What America Needs
What America Needs
This week our country celebrates its 247th birthday. While Americans enjoy the freedoms our constitution affords us, America has become an increasingly divided nation. Dr. Jim Denison, who writes a blog I regularly read, recently referenced an article from the New York Times that reported something which both political parties agree on; 69% of Democrats and 69% of Republicans believe our democracy is in danger of collapse. The agreement tragically ends there because both parties believe the other party is the cause of the problem.
Citizens and leaders on both sides of the political divide are frustrated, but perhaps a quirky devotional Tim Gustafson wrote in Our Daily Bread on October 8, 2020, offers some practical advice about how we can begin to find some common ground.
Gustafson referenced one of Dr. Seuss’ whimsical stories about a “North-Going Zax and a South-Going Zax” crossing the Prairie of Prax. Upon meeting nose-to-nose, neither Zax was willing to step aside.” The first Zax angrily vowed to stay put— even if it makes “the whole world stand still.” In Dr. Seuss’ story, the world moves on and builds a highway around both Zaxes.
Most of us want to be right but we may also be stubborn. Let me be clear, I am not suggesting we are to abandon our principles and agree to things we believe are wrong. However, when we begin to see everyone in the other political party as evil we are unlikely to see the possibility of reasonable principled compromise.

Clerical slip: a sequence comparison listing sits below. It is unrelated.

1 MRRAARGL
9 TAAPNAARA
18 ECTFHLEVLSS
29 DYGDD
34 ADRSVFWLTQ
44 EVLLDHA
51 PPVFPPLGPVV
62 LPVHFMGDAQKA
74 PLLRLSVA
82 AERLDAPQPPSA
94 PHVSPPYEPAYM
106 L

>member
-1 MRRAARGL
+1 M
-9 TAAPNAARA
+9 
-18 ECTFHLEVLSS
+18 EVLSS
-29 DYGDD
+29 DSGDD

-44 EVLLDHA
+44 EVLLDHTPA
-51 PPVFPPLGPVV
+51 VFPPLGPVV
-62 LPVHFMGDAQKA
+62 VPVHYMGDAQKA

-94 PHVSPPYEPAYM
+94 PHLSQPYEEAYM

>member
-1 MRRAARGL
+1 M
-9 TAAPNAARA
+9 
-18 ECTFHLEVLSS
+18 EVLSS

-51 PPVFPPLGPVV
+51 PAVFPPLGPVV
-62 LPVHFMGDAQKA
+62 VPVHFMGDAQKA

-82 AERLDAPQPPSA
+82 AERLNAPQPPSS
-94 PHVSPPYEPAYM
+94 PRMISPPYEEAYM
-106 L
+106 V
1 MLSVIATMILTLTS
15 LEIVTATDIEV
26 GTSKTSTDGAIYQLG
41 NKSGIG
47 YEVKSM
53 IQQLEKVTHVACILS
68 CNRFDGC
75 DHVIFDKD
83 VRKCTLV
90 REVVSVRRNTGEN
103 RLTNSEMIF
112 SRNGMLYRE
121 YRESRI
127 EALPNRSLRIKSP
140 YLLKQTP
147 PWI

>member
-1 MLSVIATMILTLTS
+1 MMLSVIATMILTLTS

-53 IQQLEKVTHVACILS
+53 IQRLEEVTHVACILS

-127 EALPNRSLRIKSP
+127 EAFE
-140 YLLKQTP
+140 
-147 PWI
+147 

When I was a boy I often heard my father say, “It is possible to disagree without being disagreeable.” Tragically, this is increasingly rare in our current political environment, yet it is more needed now than ever.
Frustration and friction are not new. The book of Philippians, which most scholars agree was written well before the end of the first century, has the Apostle Paul dealing with conflict between two women in the church. He wrote, “Now I appeal to Euodia and Syntyche. Please, because you belong to the Lord, settle your disagreement.” (Philippians 4:2, NLT) In the next verse Paul asked the pastor to help the women settle their differences because he valued both ladies. In verse 5 he offered a principle which can help those with different opinions work together he wrote, “Let everyone see that you are considerate in all you do…”
Of course, there are times when we must stand up for what we believe is right, but when we do we must avoid the unyielding stubbornness of the Zax. Gustafson correctly observed, “We can bicker with each other over every trivial concern until we destroy ourselves, or we can swallow our pride… and seek unity.” While it may not be easy, it is right and what America needs.